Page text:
Diana West is a columnist of wit, style and heart. It was a privilege to hear her deliver an informal talk during my visit to Washington, D.C.
West spoke about a recent column she had penned, which criticized Laura Bush’s White House Correspondent’s Dinner comedy routine as a culture-coarsening and unfortunate breach of good taste. The piece had elicited an avalanche of emails either taking issue with West’s opinion or heartily commending her for it.
The split in reader opinion reported by West wasn’t surprising, given the divergent reactions of the women surrounding me. One critique of West’s topic was particularly arresting. Why, asked one listener, in an age marked by the War on Terror and efforts to reform social security – truly “important” topics – are we wasting time discussing the First Lady’s speech to White House press correspondents?
That comment stands, without more, as the best explanation of how our culture continually spirals downward at an ever-increasing rate. Certainly, almost everyone would concede that the culture “matters” – but it is almost always a “second order” concern, rarely a more pressing immediate matter than one’s personal safety or economic well being. And so tastes and mores shift, often as we focus on more urgent topics, until the changes have become so embedded in our way of life that they aren’t even really up for discussion anymore.
Take World War II. Necessarily, the primary focus was placed on defeating the Axis powers – but afterwards, Americans were left with a culture that was forever changed. Some of the alterations, including a sense of greater understanding and camaraderie across class, racial and even geographic lines, were all to the good. Some, including a coarsening of behavior and language, weren’t. But all of them affected America deeply, and continued to do so long after Germany, Japan and Italy had been defeated, occupied and rebuilt. To take the example into the modern age, HillaryCare is dead – but the pantsuit is still with us.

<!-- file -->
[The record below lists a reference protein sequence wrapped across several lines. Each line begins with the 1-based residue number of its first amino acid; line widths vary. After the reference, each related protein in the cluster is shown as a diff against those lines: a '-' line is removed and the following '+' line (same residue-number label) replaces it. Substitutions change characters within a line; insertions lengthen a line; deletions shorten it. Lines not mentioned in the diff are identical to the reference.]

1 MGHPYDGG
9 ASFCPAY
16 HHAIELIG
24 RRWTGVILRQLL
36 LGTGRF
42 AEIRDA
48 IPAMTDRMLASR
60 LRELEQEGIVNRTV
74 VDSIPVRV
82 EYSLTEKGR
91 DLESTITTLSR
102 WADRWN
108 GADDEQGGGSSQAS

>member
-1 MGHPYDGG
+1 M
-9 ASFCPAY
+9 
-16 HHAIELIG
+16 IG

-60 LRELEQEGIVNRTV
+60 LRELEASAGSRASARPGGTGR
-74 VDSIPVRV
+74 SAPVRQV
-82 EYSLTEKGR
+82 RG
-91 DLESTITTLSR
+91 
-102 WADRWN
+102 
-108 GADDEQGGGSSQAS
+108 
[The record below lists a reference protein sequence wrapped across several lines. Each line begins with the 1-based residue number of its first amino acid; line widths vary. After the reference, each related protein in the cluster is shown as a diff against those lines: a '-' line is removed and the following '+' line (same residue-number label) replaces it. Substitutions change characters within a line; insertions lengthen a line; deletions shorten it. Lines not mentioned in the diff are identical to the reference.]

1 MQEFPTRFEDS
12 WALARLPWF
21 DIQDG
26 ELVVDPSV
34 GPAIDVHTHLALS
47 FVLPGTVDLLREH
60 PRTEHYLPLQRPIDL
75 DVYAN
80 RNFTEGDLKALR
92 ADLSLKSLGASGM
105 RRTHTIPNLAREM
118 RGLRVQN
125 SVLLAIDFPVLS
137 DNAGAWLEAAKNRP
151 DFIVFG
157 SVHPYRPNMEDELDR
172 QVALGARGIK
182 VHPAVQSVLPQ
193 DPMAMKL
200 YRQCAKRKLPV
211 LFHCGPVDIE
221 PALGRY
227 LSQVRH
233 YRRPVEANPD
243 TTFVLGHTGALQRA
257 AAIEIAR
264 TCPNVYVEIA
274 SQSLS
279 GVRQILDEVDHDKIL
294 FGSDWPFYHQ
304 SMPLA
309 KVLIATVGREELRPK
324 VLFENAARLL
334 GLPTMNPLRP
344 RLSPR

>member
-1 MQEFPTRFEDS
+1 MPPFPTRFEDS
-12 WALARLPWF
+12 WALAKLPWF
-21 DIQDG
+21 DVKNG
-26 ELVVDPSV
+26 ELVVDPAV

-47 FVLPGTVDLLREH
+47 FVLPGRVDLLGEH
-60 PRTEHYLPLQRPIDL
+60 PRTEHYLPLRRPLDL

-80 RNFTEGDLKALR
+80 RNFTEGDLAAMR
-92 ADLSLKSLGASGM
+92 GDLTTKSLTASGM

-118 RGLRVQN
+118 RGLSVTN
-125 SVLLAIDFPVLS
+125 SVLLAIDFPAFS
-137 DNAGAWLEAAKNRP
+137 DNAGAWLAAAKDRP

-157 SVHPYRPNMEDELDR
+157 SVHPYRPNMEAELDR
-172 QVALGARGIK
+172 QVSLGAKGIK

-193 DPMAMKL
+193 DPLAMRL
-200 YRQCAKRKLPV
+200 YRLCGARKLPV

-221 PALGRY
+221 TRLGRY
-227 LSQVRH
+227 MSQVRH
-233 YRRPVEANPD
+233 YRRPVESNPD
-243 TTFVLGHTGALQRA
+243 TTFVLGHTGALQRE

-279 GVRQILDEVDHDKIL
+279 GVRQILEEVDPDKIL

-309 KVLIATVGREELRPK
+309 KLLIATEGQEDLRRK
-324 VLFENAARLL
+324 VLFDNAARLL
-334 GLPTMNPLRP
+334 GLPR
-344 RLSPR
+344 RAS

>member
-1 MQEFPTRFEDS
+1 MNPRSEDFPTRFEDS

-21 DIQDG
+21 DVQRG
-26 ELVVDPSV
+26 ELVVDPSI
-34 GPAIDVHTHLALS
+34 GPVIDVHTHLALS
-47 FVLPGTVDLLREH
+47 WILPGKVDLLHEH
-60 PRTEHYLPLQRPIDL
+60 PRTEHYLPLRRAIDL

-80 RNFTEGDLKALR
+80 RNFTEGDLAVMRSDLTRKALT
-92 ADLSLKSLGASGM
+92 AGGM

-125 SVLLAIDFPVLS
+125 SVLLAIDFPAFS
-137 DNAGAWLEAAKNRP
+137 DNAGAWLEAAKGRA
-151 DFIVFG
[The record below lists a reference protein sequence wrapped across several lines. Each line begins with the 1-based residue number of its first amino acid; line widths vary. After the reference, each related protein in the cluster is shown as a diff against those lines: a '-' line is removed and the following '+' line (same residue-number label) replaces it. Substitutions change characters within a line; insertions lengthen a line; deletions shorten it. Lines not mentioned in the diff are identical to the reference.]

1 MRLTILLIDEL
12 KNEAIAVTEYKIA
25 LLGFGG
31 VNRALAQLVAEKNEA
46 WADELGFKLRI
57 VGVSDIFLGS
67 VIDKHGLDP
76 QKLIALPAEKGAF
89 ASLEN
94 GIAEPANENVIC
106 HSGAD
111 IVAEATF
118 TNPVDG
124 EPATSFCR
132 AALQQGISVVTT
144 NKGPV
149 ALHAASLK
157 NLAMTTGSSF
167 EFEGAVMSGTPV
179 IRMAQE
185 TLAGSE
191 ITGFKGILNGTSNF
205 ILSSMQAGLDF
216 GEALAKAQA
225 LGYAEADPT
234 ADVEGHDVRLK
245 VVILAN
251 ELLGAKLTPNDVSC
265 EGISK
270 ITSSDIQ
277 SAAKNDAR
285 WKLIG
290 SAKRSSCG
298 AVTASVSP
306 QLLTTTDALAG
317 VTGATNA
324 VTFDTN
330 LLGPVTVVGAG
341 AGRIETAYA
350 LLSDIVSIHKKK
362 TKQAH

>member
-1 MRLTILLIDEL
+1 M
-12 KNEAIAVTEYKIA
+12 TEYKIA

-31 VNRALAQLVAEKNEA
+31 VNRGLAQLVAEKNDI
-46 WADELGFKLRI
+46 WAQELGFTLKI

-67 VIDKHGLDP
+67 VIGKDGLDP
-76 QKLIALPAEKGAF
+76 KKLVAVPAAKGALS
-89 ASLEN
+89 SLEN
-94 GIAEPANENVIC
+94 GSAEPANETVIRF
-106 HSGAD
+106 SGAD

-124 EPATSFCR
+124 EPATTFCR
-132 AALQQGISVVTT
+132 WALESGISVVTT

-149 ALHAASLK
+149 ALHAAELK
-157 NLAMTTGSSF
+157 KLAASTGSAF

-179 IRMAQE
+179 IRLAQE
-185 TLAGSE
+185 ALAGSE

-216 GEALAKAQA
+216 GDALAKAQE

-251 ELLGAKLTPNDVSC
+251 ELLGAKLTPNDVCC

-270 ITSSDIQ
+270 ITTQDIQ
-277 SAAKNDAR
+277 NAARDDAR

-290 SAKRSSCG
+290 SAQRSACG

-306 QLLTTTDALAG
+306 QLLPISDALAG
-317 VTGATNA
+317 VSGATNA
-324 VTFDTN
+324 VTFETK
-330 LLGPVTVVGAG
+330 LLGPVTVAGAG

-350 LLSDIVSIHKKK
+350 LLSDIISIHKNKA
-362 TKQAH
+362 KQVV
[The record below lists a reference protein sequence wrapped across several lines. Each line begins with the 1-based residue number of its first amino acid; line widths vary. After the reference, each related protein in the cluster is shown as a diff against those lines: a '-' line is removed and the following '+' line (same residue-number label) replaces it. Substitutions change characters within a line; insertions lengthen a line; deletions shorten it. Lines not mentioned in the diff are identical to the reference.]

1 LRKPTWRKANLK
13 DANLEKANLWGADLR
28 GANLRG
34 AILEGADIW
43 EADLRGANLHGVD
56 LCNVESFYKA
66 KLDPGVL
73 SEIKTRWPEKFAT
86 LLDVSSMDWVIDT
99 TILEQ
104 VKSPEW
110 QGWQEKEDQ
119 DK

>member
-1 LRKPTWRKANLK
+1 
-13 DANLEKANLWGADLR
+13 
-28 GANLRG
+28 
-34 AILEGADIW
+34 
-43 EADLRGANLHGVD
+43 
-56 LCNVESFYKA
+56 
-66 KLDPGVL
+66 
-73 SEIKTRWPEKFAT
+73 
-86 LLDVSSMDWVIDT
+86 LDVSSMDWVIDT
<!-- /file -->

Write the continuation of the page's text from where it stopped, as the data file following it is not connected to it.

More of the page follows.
The impact of cultural changes is as pervasive as it is long lasting. It’s tempting for many, especially on the right, to take a libertarian view of the culture. In an age when disapproving of anything is deemed to be terminally uncool, it’s all too easy to fall for the “don’t want your children exposed to that television program? Don’t let them watch it” line of argument. But its reasoning is terminally flawed. Even if one’s own children are forbidden to watch a particular television program, they will inevitably talk to and play with other children who are allowed both to watch it and to mimic its usages.
In the end, American culture is like air. We focus on it rarely, but we depend on it and its quality influences all of us, individually and collectively, more than we recognize. And when it’s polluted or corrupted, there’s no refuge for any of us.
Read Diana West’s column on Laura Bush, and disagree (or not). That’s America. But never, ever make the mistake of thinking that the topic is an unimportant one. Even an issue as “frivolous” as a First Lady’s speech may have cultural reverberations that echo down the years, long after the voices arguing about social security or the War on Terror have finally fallen silent.
[This piece originally appeared at The One Republic.]